And this explains how it is different books sort readers in different ways, and why so many people are inclined to judge the intelligence and character of other people on the basis of what they read: pretentious, stupid, what have you. You can tell as much about a person by the things they’re prone to find sufficient as you can by the things they’re prone to flag.
Moreover, since we seem to be hardwired to flag the other guy, we generally (mistakenly) assume that our judgments are sufficient. One of the things that makes Johnny crazy, you might assume, is the fact that he thinks S1 is an honest characterization of S3. We literally have systems in our brain dedicated to editing S3, the ugly truth of our character as others see it, into the streamlined and blameless S1, which then becomes the very gospel of sufficiency. Our memories are edited and rewritten. Our attention is prone to overlook potential flags, and cherry-pick anything that coheres with whatever ‘sufficiency hypothesis’ we happen to need.
There’s a reason you bristle every time your spouse flags something you do.
And things go deeper still. Wank deep.
You could say, for instance, that sufficiency lies at the heart of what Martin Heidegger and Jacques Derrida call the ‘Metaphysics of Presence,’ and that deconstruction, for example, is simply a regimented way to flag apparently sufficient texts.
You could also say the same about ‘essentialism,’ the philosophical whipping boy of pragmatism and contextualism more generally. Or Adorno’s ‘Identity Thinking.’
In fact, so much of contemporary philosophy and cultural critique can be seen as attempts to read S3 into S1, crazy into innocuous – raising all the same flag finding/making problems pertaining to reader critiques I mentioned above. What does wholesale cultural critique mean when it’s so bloody easy? All you have to do is begin inserting the right modifiers or asking the right questions.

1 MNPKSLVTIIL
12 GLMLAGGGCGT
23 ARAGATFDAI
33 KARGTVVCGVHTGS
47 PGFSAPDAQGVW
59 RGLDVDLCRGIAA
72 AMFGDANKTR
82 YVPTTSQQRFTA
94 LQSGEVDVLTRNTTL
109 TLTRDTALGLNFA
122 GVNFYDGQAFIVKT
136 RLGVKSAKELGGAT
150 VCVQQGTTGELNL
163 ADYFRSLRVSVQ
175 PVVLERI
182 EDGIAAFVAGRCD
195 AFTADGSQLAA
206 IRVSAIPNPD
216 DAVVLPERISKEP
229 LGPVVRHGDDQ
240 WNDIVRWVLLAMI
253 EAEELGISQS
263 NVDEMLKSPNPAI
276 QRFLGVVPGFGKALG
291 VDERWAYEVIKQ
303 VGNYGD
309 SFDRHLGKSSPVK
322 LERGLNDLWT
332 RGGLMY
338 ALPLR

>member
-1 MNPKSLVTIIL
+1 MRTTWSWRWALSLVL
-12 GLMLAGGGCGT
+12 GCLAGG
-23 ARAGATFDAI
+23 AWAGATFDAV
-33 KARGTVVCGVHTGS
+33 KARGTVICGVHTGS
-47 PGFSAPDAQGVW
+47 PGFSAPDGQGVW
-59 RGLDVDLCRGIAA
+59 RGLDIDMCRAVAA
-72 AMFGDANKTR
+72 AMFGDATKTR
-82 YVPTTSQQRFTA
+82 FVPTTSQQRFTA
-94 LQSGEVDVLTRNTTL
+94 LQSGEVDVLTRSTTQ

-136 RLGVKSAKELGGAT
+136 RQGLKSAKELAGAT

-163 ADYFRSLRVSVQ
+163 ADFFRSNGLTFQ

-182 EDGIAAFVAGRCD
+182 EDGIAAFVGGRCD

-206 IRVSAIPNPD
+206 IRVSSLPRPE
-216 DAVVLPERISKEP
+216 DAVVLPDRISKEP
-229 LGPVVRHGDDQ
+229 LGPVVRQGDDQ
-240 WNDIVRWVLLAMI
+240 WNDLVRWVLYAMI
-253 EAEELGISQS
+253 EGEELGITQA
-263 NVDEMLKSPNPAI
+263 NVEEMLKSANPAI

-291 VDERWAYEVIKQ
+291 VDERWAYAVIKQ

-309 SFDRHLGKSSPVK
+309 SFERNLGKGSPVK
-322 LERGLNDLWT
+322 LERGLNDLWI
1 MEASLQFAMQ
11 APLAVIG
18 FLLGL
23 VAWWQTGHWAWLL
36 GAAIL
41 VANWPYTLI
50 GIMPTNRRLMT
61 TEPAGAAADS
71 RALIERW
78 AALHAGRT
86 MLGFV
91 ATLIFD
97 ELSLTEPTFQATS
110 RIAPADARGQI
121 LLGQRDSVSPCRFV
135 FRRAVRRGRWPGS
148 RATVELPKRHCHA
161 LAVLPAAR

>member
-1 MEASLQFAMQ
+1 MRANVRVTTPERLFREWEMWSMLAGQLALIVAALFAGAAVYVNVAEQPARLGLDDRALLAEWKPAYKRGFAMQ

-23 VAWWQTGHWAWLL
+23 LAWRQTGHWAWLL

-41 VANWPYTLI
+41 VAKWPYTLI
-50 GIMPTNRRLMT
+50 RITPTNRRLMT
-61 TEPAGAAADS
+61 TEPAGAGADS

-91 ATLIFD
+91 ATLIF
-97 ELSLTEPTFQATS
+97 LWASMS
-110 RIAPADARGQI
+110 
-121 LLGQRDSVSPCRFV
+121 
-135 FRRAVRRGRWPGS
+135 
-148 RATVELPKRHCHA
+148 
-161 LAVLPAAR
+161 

And deeper still, you have science, whose claims we take as sufficient, often despite the best efforts of its flag-waving critics, primarily because nuclear explosions, cell phones, and octogenarian life-expectancies are so damn impressive.
Science, as it turns out, is the greatest flag machine in human history. Only those claims that survive its interpolative and interrogative digestive tract are taken as sufficient. And now, after centuries of development and refinement, it finally possesses the tools and techniques required to read the brain into S1, to show that innocuous Johnny, when viewed through the same lens that make nuclear explosions, cell phones, and octogenarian life-expectancies possible, is in fact a crazy ass biomechanism. Just a more complicated version of his neighbour’s corpse.
A bundle of flags, pretending to be sufficient.